Pakistan’s military is taking a key role in the development of one of the world’s biggest untapped copper and gold deposits, which is currently stalled by a multi-billion dollar legal wrangle with foreign mining firms, multiple sources familiar with the situation revealed to Reuters News Agency.
The Reko Diq mine has become a test case for Prime Minister Imran Khan’s ability to attract serious foreign investment to Pakistan as it struggles to stave off an economic crisis that has forced it to seek an International Monetary Fund bailout.
Ten current and former provincial and federal government officials and mining sources familiar with the project in the Baluchistan region say the military has become the most important voice on the future of Reko Diq, which it sees as a strategic national asset.
The military will not only be in a position to decide which investors develop the deposit, but an army-controlled engineering firm, Frontier Works Organization (FWO), is positioning itself to be a member of any consortium involved.
Buried at the foot of an extinct volcano near the frontier with Iran and Afghanistan, the mine’s development has long been delayed by a dispute with previous investors in the project, Canada’s Barrick Gold and Chile’s Antofagasta.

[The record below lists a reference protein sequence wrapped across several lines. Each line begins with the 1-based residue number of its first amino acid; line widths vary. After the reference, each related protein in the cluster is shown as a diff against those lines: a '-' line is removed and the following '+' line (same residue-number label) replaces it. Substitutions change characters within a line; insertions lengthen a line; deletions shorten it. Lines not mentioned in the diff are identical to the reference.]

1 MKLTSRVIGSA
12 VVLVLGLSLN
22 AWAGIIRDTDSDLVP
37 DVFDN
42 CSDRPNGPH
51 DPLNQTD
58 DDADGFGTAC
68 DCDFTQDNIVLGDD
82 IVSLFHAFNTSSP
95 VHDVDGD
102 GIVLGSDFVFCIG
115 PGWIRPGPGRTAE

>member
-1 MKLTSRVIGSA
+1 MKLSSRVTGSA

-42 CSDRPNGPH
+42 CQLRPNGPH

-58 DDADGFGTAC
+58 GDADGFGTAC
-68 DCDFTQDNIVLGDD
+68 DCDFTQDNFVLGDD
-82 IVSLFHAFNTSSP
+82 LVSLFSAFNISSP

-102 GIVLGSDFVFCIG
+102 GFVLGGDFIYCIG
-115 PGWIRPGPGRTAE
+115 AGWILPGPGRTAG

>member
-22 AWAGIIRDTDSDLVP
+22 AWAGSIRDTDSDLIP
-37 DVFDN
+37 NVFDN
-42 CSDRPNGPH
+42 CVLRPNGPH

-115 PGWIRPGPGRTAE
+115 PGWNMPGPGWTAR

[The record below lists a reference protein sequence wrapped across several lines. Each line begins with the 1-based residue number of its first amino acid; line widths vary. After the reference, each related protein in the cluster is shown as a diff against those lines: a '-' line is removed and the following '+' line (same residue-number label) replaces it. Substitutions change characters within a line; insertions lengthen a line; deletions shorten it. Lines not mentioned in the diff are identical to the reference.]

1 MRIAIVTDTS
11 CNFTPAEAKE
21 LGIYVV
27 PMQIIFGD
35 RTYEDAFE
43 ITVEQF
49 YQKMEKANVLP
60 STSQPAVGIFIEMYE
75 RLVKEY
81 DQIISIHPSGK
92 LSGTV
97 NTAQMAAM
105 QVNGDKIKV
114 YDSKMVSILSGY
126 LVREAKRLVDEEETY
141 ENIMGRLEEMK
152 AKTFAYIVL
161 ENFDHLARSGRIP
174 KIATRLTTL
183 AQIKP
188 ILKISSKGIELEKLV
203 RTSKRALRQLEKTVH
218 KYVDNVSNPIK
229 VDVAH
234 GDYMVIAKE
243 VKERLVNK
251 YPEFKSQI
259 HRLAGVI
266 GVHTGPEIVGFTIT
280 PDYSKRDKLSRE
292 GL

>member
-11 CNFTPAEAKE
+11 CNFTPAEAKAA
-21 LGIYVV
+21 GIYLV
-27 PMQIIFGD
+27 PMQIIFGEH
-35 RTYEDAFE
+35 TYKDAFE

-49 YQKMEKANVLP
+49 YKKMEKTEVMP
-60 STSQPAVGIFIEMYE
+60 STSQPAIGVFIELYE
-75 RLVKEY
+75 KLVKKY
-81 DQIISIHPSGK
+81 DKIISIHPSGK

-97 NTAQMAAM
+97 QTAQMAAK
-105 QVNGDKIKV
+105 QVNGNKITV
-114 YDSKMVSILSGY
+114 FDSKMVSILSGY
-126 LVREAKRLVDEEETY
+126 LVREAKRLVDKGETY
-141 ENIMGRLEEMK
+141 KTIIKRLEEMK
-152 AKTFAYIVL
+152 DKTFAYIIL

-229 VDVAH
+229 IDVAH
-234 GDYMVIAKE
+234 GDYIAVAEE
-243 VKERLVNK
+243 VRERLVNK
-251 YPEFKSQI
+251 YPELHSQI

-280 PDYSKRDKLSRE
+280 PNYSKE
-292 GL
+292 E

The government is urgently trying to settle the dispute as a World Bank arbitration tribunal, which ruled against Pakistan in 2017, is in the next few months expected to announce how much in damages the country must pay to the foreign firms, who are claiming more than $11 billion. The dispute relates to the withholding of a mining lease.
Islamabad is also trying to find new partners to invest in the project. But any new investors will need the blessing of Pakistan’s military, according to government officials and mining sources.
State-run companies from resource-hungry China have long coveted Reko Diq and more recently Saudi Arabia has shown interest, according to Pakistani officials.
The mine is currently believed to be taken over by GHQ, the Pakistan army’s General Headquarters in the garrison city of Rawalpindi.
FWO, best known for building roads through Pakistan’s rugged and lawless border regions, has developed “substantial” mining capability in recent years and would be interested in taking a role in the project.
According a Reuters report, the maneuvering behind the project shows how the military, which has historically dictated Pakistan’s security and foreign policy, is leveraging its sway over the civilian government at federal and provincial level to carve a growing role in the nation’s business affairs.
The army has ruled the nuclear-armed nation for nearly half its history and is considered to have a major influence over Khan’s recently elected government.